Julius Wollmann collection
The Julius Wollmann collection contains three drawing signed by Cooper alum Julius Wollmann as well as his diploma, all dated 1883. Wollmann was among the first deaf students to attend The Cooper Union.
- Creation: 1883
Conditions Governing Access
Open to researchers without restriction.
Conditions Governing Use
Permission to publish materials must be obtained in writing from The Cooper Union Archives and Special Collections. For more information, please email firstname.lastname@example.org.
Biographical / Historical
Julius Wollmann was born in Brooklyn in either 1866 or 1867, the son of David and Pauline Wollmann, both immigrants from Prussia. Wollmann was what was then known as a "deaf mute," being unable to hear or speak like other children. He attended the Institution for Improved Instruction of Deaf Mutes as well as the Lexington Avenue School for the Deaf, before enrolling at The Cooper Union as a student in the decorative design program. His family believes him to be the first deaf student to enroll at Cooper. Wollmann went on to become a member of the Brooklyn Society for Deaf Mutes and work as a pocket watch engraver and later as a farmer, owning 66 acres in East Northport, Suffolk County. At some point he abandoned the Wollmann spelling of his name in favor of Wollman, as did his siblings.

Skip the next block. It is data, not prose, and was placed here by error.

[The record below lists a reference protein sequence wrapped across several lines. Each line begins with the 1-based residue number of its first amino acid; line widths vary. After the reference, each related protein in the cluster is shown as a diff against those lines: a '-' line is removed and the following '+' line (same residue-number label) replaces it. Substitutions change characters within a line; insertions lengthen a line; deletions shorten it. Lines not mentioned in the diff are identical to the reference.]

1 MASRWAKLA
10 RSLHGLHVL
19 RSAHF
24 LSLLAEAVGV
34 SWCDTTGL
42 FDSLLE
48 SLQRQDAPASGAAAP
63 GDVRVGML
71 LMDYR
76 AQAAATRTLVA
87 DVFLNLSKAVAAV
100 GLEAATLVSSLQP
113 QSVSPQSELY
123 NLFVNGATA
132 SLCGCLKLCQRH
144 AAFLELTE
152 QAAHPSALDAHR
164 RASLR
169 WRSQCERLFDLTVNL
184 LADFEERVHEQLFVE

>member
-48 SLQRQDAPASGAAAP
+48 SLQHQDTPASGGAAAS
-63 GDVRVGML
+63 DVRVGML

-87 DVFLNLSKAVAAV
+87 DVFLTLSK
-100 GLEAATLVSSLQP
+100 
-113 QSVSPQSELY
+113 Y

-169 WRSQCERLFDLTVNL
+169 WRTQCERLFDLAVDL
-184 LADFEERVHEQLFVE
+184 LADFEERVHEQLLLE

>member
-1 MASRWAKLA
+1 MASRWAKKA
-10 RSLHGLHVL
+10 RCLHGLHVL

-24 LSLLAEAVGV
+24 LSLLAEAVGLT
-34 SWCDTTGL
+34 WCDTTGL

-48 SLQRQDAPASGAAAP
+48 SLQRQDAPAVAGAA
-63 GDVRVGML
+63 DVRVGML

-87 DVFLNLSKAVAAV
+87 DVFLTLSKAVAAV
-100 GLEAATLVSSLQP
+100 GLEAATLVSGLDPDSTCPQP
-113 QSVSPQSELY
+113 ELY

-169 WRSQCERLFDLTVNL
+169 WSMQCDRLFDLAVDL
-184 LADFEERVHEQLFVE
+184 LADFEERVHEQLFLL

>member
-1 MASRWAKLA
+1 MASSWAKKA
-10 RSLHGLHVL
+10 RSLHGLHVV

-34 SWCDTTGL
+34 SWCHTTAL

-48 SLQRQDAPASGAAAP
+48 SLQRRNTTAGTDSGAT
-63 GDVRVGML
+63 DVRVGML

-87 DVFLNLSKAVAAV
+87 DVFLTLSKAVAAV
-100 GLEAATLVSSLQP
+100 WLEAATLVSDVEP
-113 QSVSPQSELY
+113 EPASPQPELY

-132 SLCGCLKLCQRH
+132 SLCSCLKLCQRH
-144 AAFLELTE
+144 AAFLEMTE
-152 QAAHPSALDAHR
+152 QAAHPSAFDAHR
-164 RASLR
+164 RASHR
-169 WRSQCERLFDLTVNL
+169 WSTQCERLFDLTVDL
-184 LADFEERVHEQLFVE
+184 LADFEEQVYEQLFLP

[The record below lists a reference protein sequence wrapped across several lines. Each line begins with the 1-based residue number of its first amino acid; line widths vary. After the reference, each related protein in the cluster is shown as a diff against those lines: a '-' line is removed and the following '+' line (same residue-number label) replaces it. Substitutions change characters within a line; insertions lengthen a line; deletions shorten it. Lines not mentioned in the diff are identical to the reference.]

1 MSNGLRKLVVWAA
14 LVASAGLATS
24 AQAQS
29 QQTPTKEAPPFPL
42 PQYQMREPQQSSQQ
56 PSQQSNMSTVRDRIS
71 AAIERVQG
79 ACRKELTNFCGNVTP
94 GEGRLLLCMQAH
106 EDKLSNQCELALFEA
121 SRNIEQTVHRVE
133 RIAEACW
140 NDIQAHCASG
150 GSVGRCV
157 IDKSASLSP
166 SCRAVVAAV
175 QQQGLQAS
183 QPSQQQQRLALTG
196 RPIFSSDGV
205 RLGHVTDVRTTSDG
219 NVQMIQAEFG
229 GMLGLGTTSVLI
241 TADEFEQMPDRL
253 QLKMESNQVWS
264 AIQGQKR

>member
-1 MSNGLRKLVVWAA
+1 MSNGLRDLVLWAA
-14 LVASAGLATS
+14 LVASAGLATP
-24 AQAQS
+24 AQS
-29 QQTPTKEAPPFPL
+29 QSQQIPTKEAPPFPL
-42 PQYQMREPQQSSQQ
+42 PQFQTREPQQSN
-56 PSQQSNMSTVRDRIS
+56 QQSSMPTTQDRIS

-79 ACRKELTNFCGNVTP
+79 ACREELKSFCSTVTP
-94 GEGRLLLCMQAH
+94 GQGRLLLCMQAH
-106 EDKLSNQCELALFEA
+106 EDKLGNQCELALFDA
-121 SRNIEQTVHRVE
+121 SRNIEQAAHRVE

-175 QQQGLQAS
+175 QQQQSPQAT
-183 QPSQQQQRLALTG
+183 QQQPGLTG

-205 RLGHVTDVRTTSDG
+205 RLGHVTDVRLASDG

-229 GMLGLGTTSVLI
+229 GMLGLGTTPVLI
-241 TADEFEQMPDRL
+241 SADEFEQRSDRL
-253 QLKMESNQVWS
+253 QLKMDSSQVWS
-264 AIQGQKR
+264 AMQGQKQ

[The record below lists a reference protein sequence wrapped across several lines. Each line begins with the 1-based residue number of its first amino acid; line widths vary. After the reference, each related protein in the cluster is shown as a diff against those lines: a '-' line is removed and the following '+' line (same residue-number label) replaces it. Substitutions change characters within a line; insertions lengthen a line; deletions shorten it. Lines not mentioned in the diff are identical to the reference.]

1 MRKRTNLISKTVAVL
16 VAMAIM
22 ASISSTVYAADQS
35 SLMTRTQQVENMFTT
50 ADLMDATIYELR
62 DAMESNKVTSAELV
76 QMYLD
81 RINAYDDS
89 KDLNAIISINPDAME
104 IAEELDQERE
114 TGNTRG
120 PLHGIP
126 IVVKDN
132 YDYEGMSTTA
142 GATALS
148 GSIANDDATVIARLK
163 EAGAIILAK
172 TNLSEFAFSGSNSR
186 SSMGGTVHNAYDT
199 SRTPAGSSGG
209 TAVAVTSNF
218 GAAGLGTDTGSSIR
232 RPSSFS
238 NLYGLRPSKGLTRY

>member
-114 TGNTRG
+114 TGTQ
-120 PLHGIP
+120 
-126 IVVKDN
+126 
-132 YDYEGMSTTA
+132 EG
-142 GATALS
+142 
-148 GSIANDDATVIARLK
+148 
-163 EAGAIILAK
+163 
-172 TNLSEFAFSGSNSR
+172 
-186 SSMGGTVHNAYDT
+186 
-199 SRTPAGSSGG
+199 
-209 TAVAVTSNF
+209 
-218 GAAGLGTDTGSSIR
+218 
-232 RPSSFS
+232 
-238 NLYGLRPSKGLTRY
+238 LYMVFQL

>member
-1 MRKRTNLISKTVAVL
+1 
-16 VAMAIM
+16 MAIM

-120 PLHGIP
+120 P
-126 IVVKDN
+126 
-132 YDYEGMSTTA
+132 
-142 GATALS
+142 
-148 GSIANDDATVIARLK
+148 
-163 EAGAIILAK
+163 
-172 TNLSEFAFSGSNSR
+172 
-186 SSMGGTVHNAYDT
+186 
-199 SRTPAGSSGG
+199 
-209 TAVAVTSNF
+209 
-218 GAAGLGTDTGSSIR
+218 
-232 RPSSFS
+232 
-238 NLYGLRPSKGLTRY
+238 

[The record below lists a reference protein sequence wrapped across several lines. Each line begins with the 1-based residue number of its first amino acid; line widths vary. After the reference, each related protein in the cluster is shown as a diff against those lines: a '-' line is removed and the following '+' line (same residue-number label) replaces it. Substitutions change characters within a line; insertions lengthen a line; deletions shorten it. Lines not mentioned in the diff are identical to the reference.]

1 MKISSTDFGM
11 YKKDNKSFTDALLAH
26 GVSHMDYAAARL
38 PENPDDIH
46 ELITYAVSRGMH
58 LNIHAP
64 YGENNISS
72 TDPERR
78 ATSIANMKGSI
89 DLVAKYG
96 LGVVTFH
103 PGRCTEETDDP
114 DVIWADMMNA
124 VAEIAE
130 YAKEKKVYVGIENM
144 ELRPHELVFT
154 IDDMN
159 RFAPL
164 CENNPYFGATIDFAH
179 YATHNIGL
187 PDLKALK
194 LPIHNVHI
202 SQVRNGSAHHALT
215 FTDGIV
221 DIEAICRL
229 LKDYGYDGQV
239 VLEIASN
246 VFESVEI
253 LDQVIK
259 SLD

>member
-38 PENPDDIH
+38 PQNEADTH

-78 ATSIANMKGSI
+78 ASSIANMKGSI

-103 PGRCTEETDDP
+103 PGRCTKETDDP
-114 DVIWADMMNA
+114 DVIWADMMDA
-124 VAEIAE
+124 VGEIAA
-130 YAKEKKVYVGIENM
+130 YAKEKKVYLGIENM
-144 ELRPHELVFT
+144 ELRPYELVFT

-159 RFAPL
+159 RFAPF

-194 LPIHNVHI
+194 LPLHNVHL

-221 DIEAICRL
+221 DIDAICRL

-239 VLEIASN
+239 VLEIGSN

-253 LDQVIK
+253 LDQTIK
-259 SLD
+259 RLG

(Biographical information provided by grandson Kenneth J.F. Kennedy; longer bio enclosed with materials)
1.667 Linear Feet (1 flat box)
Language of Materials
This collection has been arranged in the order that it was received.
Immediate Source of Acquisition
The collection was donated by Kenneth J.F. Kennedy.
- Mary Mann
- August 2022
- Description rules
- Describing Archives: A Content Standard
- Language of description
- Script of description